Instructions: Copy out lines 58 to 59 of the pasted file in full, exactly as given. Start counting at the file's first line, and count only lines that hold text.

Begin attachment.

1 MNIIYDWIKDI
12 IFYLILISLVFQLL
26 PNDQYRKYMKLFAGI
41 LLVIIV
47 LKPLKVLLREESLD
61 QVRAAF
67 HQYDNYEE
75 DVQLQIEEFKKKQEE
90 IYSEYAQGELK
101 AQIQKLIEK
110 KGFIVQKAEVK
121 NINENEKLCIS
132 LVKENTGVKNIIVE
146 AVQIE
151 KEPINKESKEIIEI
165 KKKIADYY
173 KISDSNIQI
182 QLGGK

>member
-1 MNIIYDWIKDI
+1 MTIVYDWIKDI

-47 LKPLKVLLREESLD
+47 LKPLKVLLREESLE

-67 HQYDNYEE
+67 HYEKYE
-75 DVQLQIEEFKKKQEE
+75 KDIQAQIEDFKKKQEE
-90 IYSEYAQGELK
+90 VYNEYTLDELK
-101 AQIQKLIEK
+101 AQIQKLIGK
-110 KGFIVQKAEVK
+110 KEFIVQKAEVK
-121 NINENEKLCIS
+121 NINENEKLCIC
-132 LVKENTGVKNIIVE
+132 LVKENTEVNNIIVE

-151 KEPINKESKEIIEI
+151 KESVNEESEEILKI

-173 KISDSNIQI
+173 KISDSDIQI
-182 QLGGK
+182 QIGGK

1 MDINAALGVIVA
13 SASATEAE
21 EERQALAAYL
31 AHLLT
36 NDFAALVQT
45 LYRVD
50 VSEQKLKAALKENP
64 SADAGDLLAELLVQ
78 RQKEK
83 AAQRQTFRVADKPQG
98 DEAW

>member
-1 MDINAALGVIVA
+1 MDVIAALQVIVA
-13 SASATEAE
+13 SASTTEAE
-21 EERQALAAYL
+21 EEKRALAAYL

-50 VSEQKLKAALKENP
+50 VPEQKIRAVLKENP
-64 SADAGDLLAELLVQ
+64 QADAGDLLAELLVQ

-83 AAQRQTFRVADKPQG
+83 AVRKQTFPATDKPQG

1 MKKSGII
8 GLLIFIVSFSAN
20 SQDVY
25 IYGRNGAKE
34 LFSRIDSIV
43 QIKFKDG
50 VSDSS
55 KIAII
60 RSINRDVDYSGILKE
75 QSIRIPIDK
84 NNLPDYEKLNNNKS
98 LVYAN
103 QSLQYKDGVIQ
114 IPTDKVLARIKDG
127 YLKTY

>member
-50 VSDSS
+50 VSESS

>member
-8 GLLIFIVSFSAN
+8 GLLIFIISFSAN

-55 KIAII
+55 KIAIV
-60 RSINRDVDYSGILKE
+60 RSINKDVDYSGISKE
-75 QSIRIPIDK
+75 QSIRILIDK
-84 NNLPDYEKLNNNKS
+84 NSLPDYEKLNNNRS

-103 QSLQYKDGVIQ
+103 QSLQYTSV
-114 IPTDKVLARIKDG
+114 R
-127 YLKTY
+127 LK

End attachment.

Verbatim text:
-13 SASATEAE
+13 SASTTEAE